Uncertainties and Fears Entering Hospice: What to Expect!

How comfortable and confident are you as a healthcare professional in providing support and end-of-life answers for your patients in Hospice?

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  • Specializes in Experience and degree in behavior, DD and Dementia. Has 52 years experience.

When first admitting a patient and their family into the hospice care experience, it is important to know that they are fearful of the unknown. Some view it as a death sentence and want to know what to expect. Common questions are, "How long do I have to live?" "Will I have a great deal of pain?" "What can I expect?" Another thing to consider is how comfortable and confident the healthcare professional is in providing support and answers, whether that be an RN, a CNA, a social worker, a chaplain, a volunteer, the physician, or even in some cases, the patient's own family.

Although all these uncertainties exist, the primary goal of the hospice team is to support and provide comfort to the patient and family; spiritually, physically, emotionally, and with whatever other worries or concerns they may have preparing for the end of life. According to Dr. Atul Gawande (surgeon, writer, and public health researcher):

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The goal is not a good death. The goal is a good life - all the way to the end.

So, what are the expectations, and when are the appropriate times to discuss and review them? Patients and families need to be told honest expectations if they are open to receiving them. Sometimes as a nurse or member of a hospice team, it is not a rewarding situation, such as when the patient and/or family want everything done to prolong life when there is, in essence, no available cure. Sometimes this denial leads to prolonged, painful treatments and surgeries. While attempting to be as supportive of the patient and/or family's wishes, it is sometimes a very painful situation for the hospice team to be in a helpless situation.

Often, families, nurses and even some physicians may question dosages, worrying that increasing pain medication may lead to dependency or addiction. After all, we have been taught that opioid use is extremely dangerous.

The hospice model falls under an entirely different philosophy, however. It is to provide end-of-life comfort and promote the best quality of life. In most situations, pain is managed to be well-controlled, allowing the patient to live out their last days in a pain-free or pain-reduced environment. Near the end of life, we frequently see the patient become unresponsive. Sometimes, it is felt that with morphine dosages being increased, respirations are depressed. Again, here our goal is to reduce labored, agonal respirations and to prevent the patient from struggling to breathe. For some pain and cancers, even Methadone has been a good drug of choice for pain relief. Methadone is functional to treat pain by altering the way the brain and nervous system react to pain.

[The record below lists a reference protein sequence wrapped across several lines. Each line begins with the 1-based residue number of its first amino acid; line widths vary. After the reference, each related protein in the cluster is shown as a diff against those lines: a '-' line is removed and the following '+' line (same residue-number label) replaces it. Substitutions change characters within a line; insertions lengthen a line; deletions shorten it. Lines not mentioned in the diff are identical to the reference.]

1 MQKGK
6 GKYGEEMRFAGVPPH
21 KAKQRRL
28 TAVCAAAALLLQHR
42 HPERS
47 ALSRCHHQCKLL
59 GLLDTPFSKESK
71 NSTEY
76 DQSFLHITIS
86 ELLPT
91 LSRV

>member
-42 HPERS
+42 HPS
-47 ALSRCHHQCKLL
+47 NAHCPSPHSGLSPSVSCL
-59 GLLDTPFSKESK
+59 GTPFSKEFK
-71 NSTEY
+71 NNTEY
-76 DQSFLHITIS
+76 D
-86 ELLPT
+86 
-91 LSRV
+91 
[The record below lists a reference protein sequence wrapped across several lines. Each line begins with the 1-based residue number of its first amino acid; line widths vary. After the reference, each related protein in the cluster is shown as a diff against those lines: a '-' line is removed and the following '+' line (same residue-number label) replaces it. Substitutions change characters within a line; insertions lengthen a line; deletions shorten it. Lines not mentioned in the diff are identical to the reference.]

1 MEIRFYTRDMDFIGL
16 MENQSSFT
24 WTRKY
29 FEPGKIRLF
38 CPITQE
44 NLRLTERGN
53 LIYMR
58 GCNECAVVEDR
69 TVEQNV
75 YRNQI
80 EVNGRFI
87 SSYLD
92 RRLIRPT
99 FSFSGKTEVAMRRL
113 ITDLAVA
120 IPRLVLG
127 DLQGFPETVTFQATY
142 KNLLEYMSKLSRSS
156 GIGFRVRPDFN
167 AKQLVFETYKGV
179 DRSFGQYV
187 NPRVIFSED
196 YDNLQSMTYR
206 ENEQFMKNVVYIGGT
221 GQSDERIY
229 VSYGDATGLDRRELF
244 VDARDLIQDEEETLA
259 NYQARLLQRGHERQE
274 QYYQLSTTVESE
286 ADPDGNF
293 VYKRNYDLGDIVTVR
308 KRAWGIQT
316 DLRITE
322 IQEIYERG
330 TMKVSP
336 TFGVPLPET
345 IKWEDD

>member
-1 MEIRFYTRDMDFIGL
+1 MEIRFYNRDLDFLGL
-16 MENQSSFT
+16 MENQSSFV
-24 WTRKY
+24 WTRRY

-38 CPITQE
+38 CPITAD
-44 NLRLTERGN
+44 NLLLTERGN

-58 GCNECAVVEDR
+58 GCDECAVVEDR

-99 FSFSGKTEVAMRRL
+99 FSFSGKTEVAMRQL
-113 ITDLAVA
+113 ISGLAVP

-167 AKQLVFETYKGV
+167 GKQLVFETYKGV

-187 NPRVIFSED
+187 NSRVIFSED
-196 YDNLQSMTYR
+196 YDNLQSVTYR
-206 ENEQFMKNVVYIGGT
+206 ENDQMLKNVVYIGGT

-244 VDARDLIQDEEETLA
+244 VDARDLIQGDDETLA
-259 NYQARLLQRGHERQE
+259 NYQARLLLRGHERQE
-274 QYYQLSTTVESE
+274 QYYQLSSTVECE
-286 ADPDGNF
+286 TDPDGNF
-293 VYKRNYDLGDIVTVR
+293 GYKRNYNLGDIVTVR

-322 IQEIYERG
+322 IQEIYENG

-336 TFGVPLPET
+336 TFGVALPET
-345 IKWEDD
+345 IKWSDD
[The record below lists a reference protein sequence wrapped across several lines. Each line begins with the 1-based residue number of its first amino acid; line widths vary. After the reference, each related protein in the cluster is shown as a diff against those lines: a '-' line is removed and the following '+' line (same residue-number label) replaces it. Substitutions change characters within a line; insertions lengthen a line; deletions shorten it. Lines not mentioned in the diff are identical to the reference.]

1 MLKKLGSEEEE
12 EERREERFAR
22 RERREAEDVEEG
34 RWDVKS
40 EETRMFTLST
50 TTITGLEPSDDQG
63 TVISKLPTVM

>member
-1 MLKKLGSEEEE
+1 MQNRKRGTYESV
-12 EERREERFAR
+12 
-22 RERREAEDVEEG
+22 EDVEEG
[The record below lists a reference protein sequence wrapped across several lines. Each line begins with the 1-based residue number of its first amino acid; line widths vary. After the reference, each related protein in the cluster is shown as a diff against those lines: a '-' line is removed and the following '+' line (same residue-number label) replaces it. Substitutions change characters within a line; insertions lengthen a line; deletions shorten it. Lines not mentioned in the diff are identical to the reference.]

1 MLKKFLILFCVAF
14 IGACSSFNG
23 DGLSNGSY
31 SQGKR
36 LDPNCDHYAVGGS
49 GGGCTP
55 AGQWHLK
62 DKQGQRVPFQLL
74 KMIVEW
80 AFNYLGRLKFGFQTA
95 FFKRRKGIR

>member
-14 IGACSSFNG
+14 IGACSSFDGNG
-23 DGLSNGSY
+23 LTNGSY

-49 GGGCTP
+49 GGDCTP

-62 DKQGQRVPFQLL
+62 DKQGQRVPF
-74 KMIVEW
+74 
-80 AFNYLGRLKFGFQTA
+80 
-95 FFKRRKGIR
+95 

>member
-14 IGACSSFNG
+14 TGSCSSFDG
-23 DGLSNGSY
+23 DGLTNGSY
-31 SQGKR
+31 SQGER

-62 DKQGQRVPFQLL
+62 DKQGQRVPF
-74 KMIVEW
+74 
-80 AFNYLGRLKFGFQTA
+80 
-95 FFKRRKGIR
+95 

Sometimes, the doctors are at a standstill as they are taught to preserve life and heal. Again, this is difficult for them, and they frequently need support from the nurses and the rest of the team.

Nurses often feel a need to be more recognized and rewarded. It has been pointed out several times that it takes special people to participate in this dying process.

Just as OB and delivery nurses share in the intimacy of the start of life, so does the hospice team share an intimate time of helping people through this transition. Sometimes there is listening, holding hands, praying with them, answering questions, and helping them prepare to get their affairs in order. After the death, there is the element of being there for the loved ones, handling the body with dignity and respect, and helping the family say goodbye.

As an RN, hospice has touched my life in so many ways. It has also had a positive experience when my own parents needed it. Also, the afterlife bereavement support was phenomenal. I have learned so much through my hospice experience, as it has touched my life and my family's life.

Knowing end-of-life care is not for everyone; some nurses may not be comfortable with it. That is certainly a choice that all nurses must make a decision for themselves. Many provide so much goodness in other ways sustaining life that we are forever grateful to them as well.

One of the hospices which I was associated with provided honor and recognition for our veterans, which was extremely rewarding.

Through the years, I have been able to help family and friends through their difficult times due to my hospice work.

In closing, I am sincerely grateful for the opportunity to share this part of my life with so many clients as well as other team members. They have truly touched my life in so many ways; I thank God for that.


References/Resources

Goodreads: Atul Gawande, MD, MPH

MedlinePlus: Drugs

Vicki Lyon R.N. B.A. Have been an RN since 1971, participating in care for Developmentally Disabled as well as Behavioral Studies. I have had over fifteen years of Hospice and Home Health experience.

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